Do you pay road tax on electric cars?
You might be surprised to learn that electric cars don't have to pay any road tax. That's because the government has decided that zero emissions cars should be exempt from paying. But will they be exempt forever? This guide will tell you everything there is to know about road tax on electric cars.
What is road tax?
Road tax, also known as vehicle excise duty (VED), is a charge that you have to pay when you buy a car. It's based on the CO2 emissions of your vehicle and how much it costs. The more expensive the car, the higher the VED rate will be.
The money raised from road tax goes towards funding services such as police, fire and rescue, education and health care in England, Scotland and Wales. In Northern Ireland it goes towards infrastructure and public transport improvements.
Cars exempt from road tax
There are certain types of vehicles that are exempt from tax. However, ‘exempt’ means that they are free to tax, you still need to register and tax your vehicle even if you don't pay.
These vehicles include those used for disabilities, historical vehicles, vehicles used for agriculture like tractors, and of course, electric vehicles. This is because the amount of road tax you pay is calculated by the emissions it produces. As electric cars produce no emissions, they have no costs.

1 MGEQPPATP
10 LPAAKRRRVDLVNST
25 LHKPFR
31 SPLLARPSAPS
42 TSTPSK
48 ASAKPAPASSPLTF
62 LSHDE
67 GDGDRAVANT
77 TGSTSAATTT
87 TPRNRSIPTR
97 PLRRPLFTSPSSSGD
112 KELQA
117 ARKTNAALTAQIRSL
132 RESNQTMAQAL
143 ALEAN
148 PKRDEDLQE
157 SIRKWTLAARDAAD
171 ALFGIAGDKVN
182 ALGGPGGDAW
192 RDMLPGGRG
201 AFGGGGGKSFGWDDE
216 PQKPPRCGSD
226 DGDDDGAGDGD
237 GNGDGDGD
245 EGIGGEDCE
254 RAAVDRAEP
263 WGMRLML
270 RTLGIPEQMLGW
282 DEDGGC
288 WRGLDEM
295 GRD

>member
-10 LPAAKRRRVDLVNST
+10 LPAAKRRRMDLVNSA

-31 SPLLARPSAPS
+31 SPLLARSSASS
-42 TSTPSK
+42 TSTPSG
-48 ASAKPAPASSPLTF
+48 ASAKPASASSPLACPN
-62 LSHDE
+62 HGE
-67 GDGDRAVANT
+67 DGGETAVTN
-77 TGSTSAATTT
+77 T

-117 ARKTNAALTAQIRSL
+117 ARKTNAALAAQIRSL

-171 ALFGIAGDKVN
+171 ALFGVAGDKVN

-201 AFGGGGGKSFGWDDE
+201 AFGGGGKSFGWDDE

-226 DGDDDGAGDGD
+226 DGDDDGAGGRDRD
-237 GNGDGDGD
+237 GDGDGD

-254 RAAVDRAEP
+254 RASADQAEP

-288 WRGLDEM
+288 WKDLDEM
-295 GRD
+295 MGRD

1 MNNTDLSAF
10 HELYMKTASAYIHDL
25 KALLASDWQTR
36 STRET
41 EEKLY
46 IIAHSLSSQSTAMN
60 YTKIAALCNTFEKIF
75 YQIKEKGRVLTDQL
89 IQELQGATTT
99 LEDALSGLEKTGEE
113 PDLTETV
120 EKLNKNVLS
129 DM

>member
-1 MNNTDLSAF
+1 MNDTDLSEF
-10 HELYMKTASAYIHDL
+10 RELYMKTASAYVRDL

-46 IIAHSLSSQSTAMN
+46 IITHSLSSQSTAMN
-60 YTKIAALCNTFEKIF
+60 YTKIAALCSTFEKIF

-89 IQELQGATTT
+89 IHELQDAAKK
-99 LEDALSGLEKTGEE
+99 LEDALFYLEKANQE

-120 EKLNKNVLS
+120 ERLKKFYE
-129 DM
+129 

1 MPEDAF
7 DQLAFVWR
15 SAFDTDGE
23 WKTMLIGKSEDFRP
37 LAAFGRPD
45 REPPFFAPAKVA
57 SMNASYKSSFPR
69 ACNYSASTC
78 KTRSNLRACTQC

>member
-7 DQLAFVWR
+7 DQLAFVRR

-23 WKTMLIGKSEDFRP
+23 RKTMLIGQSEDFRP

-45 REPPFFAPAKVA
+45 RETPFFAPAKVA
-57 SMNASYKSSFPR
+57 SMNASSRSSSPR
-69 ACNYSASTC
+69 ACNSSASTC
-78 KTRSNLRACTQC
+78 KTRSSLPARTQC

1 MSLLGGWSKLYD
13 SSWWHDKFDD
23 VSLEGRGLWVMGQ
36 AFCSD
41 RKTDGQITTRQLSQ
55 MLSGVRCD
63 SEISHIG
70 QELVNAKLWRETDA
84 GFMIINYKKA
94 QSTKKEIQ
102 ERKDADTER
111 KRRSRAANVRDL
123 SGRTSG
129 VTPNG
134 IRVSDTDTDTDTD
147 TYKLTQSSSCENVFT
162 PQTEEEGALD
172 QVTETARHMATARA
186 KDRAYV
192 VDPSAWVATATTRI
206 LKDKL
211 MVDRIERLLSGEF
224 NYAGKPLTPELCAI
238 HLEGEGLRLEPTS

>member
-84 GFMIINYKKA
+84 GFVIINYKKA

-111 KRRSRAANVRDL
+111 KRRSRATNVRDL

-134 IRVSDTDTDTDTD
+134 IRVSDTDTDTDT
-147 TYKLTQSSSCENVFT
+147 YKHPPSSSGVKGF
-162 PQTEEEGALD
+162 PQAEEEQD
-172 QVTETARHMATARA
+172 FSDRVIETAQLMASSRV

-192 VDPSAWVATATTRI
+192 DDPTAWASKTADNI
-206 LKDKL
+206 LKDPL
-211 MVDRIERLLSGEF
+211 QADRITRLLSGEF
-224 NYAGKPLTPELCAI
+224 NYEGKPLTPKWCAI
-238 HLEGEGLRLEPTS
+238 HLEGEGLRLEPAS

This is one of the many reasons why owning an electric car can be cheaper than its petrol and diesel counterparts because the running costs are much lower.
Do you pay road tax on hybrid cars?
Although electric vehicles are exempt from road tax, you do have to pay for hybrid vehicles. This is because they use a combination of fuel and their electric motor to power the car which releases CO2 emissions.
However, due to the emissions being much lower than petrol and diesel cars, the road tax costs are slightly discounted. Although, if you have a premium PHEV, then your road tax will be more expensive inline with the monetary value of the vehicle.
Will electric cars remain exempt from road tax?
Currently electric cars are exempt due to their environmental impact, however what will happen when electric vehicles become the norm? Electric cars are already on the rise with over 400,000 electric cars estimated on UK roads in 2022 - and this will only increase.
After the 2030 petrol ban, electric vehicles will become the norm with more people buying brand new electric cars. So can the government afford to not tax these vehicles? It seems unlikely as the payments go towards local services which would not be able to survive the majority of drivers being tax-free. However, they’re have been no announcements as of yet, so watch out closer to the time.
One thing we can assume is that it may be a good idea to buy an electric car sooner rather than later in order to make the most of the cost saving exemptions electric vehicles currently have access to.
Request a brochure now to view our range of MG electric cars and book a test drive today.